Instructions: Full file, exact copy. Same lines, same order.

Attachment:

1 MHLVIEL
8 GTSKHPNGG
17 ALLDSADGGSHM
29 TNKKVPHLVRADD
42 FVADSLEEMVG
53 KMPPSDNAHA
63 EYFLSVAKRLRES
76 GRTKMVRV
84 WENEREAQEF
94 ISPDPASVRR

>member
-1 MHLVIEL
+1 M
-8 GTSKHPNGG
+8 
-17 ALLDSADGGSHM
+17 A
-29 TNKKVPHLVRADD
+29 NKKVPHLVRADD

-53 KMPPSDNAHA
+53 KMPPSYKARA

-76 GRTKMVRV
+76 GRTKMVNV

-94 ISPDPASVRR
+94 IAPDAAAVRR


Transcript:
1 MHLVIEL
8 GTSKHPNGG
17 ALLDSADGGSHM
29 TNKKVPHLVRADD
42 FVADSLEEMVG
53 KMPPSDNAHA
63 EYFLSVAKRLRES
76 GRTKMVRV
84 WENEREAQEF
94 ISPDPASVRR

>member
-1 MHLVIEL
+1 M
-8 GTSKHPNGG
+8 
-17 ALLDSADGGSHM
+17 A
-29 TNKKVPHLVRADD
+29 NKKVPHLVRADD

-53 KMPPSDNAHA
+53 KMPPSYKARA

-76 GRTKMVRV
+76 GRTKMVNV

-94 ISPDPASVRR
+94 IAPDAAAVRR